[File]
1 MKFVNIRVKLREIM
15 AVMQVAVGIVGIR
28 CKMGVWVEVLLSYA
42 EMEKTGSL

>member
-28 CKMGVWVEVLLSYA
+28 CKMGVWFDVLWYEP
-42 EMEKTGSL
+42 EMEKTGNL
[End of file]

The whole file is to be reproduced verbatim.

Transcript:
1 MKFVNIRVKLREIM
15 AVMQVAVGIVGIR
28 CKMGVWVEVLLSYA
42 EMEKTGSL

>member
-28 CKMGVWVEVLLSYA
+28 CKMGVWFDVLWYEP
-42 EMEKTGSL
+42 EMEKTGNL